Beyond the Bogibeel Bridge

January 3, 2019 By Lt. General P.C. Katoch (Retd) Photo(s): By PIB
The Author is Former Director General of Information Systems and A Special Forces Veteran, Indian Army

 

The Prime Minister, Narendra Modi at the dedication of the India's longest Bogibeel Bridge to the nation, at Dibrugarh, Assam on December 25, 2018. The Governor of Assam, Jagdish Mukhi and the Chief Minister of Assam, Sarbananda Sonowal are also seen.

On 25 December 2018, Prime Minister Narendra Modi inaugurated the 4.98 km-long Bogibeel Bridge, the longest rail-cum-road bridge on Brahmaputra River. Foundation stone for this bridge was laid 21 years earlier by the then Prime Minister in 1997 though work started only five years later in 2002. The bridge, situated 17 km downstream of Dibrugarh and Dhemaji, spans the Brahmaputra River, and will connect Assam's Dibrugarh town with Dhemaji. It will not only reduce the distance for the people of Arunachal Pradesh and Assam but also facilitate faster movement of troops and supplies to the Sino-Indian border in Arunachal Pradesh. Located just over 20 km away from the Assam-Arunachal Pradesh border, it can also serve as an alternative to the Kolia Bhomora Setu in Tezpur, in providing connectivity to around five million people residing in Upper Assam and Arunachal Pradesh. Hindustan Construction Company (HCC) was awarded a contract to construct the superstructure of Bogibeel rail-cum-road bridge in November 2011.

The Prime Minister, Narendra Modi flagging off the first passenger train passing through the Bogibeel Bridge, at Dibrugarh, Assam on December 25, 2018.

Bogibeel Bridge will give easy and direct access to upper Assam from the rest of the country through Brahmaputra's north bank, in contrast to the current route through Guwahati in the south bank which is long. Due to its location, the bridge will be of strategic importance to India as it will significantly enhance India's ability to transport troops and supplies to its border in Arunachal Pradesh. Bogibeel Bridge was earlier slated for inauguration by the Prime Minister but was delayed by a year for whatever reasons. Chief Engineer of the Northeast Frontier (NF) Railway's Bogibeel Project, Mahendra Singh told media on December 13, 2018 that 99% of the bridge's construction work has been completed and that rest of the work which includes 'final finish' would be done before December 20. Whether the 'final finish' was kept pending due to availability of the Prime Minister or timing it for greater impact closer to general elections will remain a mystery. However, we as a country that pride in ourselves for being the only country that can stand up to China need to ask ourselves why it should take two decades for building a 4.98 km rail-cum-road bridge over a river when the technology to do so very much exists in the country?

The Prime Minister, Narendra Modi addressing the Public Meeting, at Dibrugarh, Assam on December 25, 2018.

The media naturally would not mention what the project cost at the time of its sanction, and what it has finally cost. Can we take a cue from Chinese President Xi Jinping inaugurating the 55 km long Hong Kong-Zhuhai Bridge, connecting Hong Kong to Macau and the mainland Chinese city of Zhuhai on October 23, 2018, just 'nine years after construction first began'. How long are we going to take shelter behind the slogan "China is China and India is India", and leave it at that? While inaugurating the Bogibeel Bridge, the Prime Minister must have been indicated the road leading into Assam and Arunachal Pradesh from north end of the bridge, which he may have even seen from the air. What he would not know is that this road was completed just two-three years back and handed over to the CPWD. For kilometers the road traverses through rice fields on both side, but though built on high bund, no riveting has been done on both sides. As a result, the road is already caving in on the sides every 50 metres. The road beyond the rice fields too is cratered frequently. Many of the roads leading to forward posts do not have place for crossing of vehicles, on account of which one-way convoy system has to be resorted to which is hardly conducive to quick mobilisation. It may be recalled when Chinese intrusion in Tuting region occurred during December 2016-January 2017 with China having constructed a motorable road 1.5 km across the Line of Control (LAC), some 120 Army had to be rushed to the LAC with ration that could last them for 30 days. With no roads to the border and no animal transport at disposal, Army pressed into service a company of 300 porters raised earlier to stock the troops. To feed the troops before the porters arrived, Army heli-dropped 100 packets of ready-to-eat meal and 30,000 packets of chocolates. Each porter can carry 10-15 kg ration and must rest before coming downhill for the next trip up.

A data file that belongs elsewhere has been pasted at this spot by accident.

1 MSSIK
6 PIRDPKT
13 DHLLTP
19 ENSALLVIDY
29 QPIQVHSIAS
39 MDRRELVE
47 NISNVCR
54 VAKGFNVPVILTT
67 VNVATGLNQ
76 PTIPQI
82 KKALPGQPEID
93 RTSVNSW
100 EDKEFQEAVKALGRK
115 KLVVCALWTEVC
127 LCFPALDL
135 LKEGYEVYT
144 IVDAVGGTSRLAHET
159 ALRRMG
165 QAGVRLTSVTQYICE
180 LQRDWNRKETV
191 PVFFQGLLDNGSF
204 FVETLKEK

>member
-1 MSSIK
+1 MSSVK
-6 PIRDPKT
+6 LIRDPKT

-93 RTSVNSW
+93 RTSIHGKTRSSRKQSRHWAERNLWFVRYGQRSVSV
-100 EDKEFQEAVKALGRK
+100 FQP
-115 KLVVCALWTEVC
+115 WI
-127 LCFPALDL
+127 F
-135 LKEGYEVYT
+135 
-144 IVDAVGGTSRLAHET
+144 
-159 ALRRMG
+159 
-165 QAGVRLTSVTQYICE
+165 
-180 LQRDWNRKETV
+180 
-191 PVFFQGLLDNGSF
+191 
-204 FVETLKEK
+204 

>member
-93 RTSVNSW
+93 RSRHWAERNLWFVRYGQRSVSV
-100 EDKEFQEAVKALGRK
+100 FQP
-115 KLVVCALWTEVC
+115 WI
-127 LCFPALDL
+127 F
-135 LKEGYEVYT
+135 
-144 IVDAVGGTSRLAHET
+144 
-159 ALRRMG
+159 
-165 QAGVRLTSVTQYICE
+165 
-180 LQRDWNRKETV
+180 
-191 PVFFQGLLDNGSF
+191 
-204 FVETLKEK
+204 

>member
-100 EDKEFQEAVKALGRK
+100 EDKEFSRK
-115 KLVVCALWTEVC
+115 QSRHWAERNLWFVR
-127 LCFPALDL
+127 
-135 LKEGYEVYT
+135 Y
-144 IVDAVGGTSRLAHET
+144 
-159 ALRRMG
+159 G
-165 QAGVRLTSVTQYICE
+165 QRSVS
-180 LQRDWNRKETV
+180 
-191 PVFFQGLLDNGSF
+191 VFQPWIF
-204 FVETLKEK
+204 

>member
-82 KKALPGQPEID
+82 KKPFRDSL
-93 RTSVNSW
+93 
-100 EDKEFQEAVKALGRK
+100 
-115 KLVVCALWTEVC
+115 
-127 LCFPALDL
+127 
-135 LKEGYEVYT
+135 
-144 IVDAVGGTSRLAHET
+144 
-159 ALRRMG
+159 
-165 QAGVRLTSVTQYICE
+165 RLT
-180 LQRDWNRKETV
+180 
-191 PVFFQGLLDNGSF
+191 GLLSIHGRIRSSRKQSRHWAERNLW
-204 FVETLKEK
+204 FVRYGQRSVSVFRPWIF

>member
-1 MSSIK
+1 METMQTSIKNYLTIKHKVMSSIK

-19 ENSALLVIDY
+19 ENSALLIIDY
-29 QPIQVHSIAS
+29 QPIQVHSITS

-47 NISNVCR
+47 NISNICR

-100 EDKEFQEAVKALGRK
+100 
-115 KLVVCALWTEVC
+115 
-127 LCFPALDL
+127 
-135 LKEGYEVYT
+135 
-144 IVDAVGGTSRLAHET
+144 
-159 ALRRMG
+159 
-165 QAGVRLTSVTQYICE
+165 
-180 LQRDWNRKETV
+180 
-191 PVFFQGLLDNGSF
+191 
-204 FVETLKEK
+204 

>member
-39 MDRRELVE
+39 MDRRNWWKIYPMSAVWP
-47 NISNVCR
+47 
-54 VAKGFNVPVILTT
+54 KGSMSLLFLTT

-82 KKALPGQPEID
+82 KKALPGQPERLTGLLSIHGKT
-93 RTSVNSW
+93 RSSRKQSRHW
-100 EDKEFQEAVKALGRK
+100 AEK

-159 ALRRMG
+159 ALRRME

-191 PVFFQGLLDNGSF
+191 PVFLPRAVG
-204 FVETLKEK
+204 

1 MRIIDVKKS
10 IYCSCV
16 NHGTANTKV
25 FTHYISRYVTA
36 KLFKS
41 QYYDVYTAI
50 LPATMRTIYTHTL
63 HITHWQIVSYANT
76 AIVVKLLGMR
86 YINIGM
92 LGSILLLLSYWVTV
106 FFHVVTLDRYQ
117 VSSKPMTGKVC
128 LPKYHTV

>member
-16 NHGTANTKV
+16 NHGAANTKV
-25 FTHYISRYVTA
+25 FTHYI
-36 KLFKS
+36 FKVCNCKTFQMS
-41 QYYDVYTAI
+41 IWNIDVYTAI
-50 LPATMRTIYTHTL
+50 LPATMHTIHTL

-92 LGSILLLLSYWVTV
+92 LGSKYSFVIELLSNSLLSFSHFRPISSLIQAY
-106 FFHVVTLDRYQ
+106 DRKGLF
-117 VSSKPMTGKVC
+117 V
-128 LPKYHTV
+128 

China has built nearly 5,000 km of rail network in the Tibetan plateau linking it with mainland all weather roads right up to LAC in similarly inhospitable, rugged and very high altitude terrain to sustain over 30 divisions including 5-6 rapid reaction forces in the Tibet Autonomous Region (TAR). Photographs and clips of some of the roads and rail-lines built by China show their excellence through extremely difficult terrain. A serious disadvantage to Indian Armed Forces is China's superior connectivity to the northeastern parts of India and Ladakh and its capability of rapid mobilisation of troops. Every Chinese forward post is connected with motorable road. On balance, while the Bogibeel Bridge is a good development, much more focus is required to develop our border infrastructure linking our forward posts.